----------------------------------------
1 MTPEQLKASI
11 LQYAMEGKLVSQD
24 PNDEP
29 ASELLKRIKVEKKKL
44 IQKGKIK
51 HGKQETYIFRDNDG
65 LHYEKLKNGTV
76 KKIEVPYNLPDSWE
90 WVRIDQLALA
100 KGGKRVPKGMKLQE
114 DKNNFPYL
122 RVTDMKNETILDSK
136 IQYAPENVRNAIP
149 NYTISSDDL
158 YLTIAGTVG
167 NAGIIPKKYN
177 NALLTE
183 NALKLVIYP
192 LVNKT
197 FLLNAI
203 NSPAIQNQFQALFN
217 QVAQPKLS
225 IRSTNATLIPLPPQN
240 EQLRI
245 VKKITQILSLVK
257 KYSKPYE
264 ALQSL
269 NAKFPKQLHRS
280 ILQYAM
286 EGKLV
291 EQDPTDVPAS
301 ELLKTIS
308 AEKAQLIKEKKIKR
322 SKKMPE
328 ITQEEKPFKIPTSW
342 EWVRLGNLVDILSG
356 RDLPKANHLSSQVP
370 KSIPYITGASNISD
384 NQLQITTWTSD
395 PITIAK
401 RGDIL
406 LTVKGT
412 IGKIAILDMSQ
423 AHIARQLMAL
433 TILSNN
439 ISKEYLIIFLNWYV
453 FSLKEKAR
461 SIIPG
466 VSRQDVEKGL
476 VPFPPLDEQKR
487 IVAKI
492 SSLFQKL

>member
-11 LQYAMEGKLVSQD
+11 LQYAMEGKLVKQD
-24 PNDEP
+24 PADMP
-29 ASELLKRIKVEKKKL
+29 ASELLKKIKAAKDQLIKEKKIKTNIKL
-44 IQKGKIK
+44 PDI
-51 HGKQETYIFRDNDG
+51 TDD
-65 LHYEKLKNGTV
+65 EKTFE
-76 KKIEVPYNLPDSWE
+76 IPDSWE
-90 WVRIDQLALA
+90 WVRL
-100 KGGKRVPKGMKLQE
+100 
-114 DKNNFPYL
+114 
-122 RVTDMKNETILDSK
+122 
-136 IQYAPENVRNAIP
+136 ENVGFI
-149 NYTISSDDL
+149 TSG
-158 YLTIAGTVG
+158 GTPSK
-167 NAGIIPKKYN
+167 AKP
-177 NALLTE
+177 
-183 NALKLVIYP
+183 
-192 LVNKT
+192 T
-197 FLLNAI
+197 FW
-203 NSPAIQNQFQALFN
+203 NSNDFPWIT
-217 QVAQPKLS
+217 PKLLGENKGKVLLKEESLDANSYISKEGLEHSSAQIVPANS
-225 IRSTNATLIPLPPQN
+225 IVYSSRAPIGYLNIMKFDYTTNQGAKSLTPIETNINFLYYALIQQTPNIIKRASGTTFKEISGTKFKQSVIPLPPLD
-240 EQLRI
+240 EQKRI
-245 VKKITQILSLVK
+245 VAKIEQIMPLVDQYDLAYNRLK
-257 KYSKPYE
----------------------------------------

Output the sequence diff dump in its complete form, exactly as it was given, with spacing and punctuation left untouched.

1 MTPEQLKASI
11 LQYAMEGKLVSQD
24 PNDEP
29 ASELLKRIKVEKKKL
44 IQKGKIK
51 HGKQETYIFRDNDG
65 LHYEKLKNGTV
76 KKIEVPYNLPDSWE
90 WVRIDQLALA
100 KGGKRVPKGMKLQE
114 DKNNFPYL
122 RVTDMKNETILDSK
136 IQYAPENVRNAIP
149 NYTISSDDL
158 YLTIAGTVG
167 NAGIIPKKYN
177 NALLTE
183 NALKLVIYP
192 LVNKT
197 FLLNAI
203 NSPAIQNQFQALFN
217 QVAQPKLS
225 IRSTNATLIPLPPQN
240 EQLRI
245 VKKITQILSLVK
257 KYSKPYE
264 ALQSL
269 NAKFPKQLHRS
280 ILQYAM
286 EGKLV
291 EQDPTDVPAS
301 ELLKTIS
308 AEKAQLIKEKKIKR
322 SKKMPE
328 ITQEEKPFKIPTSW
342 EWVRLGNLVDILSG
356 RDLPKANHLSSQVP
370 KSIPYITGASNISD
384 NQLQITTWTSD
395 PITIAK
401 RGDIL
406 LTVKGT
412 IGKIAILDMSQ
423 AHIARQLMAL
433 TILSNN
439 ISKEYLIIFLNWYV
453 FSLKEKAR
461 SIIPG
466 VSRQDVEKGL
476 VPFPPLDEQKR
487 IVAKI
492 SSLFQKL

>member
-11 LQYAMEGKLVSQD
+11 LQYAMEGKLVKQD
-24 PNDEP
+24 PADMP
-29 ASELLKRIKVEKKKL
+29 ASELLKKIKAAKDQLIKEKKIKTNIKL
-44 IQKGKIK
+44 PDI
-51 HGKQETYIFRDNDG
+51 TDD
-65 LHYEKLKNGTV
+65 EKTFE
-76 KKIEVPYNLPDSWE
+76 IPDSWE
-90 WVRIDQLALA
+90 WVRL
-100 KGGKRVPKGMKLQE
+100 
-114 DKNNFPYL
+114 
-122 RVTDMKNETILDSK
+122 
-136 IQYAPENVRNAIP
+136 ENVGFI
-149 NYTISSDDL
+149 TSG
-158 YLTIAGTVG
+158 GTPSK
-167 NAGIIPKKYN
+167 AKP
-177 NALLTE
+177 
-183 NALKLVIYP
+183 
-192 LVNKT
+192 T
-197 FLLNAI
+197 FW
-203 NSPAIQNQFQALFN
+203 NSNDFPWIT
-217 QVAQPKLS
+217 PKLLGENKGKVLLKEESLDANSYISKEGLEHSSAQIVPANS
-225 IRSTNATLIPLPPQN
+225 IVYSSRAPIGYLNIMKFDYTTNQGAKSLTPIETNINFLYYALIQQTPNIIKRASGTTFKEISGTKFKQSVIPLPPLD
-240 EQLRI
+240 EQKRI
-245 VKKITQILSLVK
+245 VAKIEQIMPLVDQYDLAYNRLK
-257 KYSKPYE